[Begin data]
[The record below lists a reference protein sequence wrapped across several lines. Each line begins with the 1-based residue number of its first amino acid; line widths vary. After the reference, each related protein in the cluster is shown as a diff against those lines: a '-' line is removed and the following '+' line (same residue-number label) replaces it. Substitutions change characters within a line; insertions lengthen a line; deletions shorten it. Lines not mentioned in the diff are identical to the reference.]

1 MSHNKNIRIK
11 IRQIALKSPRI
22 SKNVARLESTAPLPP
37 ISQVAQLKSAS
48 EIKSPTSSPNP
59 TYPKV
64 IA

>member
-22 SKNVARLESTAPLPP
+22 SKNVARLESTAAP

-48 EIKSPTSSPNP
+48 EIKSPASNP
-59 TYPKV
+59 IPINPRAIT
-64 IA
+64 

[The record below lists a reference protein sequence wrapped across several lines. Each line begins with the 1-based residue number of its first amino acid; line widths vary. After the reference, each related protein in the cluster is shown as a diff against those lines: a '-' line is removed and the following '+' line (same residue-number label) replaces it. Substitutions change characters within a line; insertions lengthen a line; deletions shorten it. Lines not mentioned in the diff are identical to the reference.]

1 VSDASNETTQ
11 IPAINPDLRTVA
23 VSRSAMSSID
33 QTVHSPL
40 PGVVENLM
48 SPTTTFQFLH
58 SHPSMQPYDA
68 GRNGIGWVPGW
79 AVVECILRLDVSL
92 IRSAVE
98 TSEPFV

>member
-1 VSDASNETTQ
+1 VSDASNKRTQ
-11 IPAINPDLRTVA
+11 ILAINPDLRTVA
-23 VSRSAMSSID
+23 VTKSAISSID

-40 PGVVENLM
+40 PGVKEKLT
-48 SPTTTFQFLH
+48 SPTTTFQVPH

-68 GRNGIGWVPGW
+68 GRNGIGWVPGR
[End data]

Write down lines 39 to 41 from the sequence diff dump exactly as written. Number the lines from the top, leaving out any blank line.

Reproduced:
-48 SPTTTFQFLH
+48 SPTTTFQVPH

-68 GRNGIGWVPGW